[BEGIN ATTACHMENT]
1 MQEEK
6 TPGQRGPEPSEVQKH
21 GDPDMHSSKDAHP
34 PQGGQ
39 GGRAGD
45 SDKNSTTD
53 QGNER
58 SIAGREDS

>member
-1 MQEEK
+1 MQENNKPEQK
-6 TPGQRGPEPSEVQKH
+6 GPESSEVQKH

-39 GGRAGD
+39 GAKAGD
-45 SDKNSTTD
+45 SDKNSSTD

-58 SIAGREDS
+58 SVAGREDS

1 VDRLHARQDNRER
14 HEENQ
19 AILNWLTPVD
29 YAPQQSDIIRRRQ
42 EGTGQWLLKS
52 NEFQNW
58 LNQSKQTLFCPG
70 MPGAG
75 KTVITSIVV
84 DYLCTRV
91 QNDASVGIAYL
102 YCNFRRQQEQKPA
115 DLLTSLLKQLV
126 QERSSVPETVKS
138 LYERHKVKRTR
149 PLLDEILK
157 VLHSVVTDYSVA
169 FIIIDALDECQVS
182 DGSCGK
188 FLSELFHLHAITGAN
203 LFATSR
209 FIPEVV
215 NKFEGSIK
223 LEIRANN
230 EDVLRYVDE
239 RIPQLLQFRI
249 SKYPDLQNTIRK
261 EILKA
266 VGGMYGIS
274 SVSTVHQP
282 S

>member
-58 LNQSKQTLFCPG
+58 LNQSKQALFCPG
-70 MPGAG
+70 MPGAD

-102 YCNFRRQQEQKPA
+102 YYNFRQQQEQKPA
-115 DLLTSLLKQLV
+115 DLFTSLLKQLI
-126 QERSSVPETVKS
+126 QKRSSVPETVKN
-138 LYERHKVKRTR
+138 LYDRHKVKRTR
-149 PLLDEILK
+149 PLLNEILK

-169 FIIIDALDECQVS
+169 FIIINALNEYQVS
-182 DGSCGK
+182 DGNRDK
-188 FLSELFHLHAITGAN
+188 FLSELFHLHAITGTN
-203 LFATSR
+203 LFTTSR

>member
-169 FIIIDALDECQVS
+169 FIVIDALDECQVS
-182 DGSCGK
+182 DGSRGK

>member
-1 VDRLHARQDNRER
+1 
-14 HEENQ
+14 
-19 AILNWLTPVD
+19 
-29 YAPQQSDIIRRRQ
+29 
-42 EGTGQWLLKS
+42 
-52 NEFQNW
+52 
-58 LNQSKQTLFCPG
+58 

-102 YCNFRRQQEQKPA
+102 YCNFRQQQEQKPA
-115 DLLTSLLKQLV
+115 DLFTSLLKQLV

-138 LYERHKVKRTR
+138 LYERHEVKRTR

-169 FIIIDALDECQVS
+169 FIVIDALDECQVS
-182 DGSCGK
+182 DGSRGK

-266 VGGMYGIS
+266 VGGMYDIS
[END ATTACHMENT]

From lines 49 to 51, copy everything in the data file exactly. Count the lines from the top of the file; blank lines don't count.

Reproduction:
274 SVSTVHQP
282 S

>member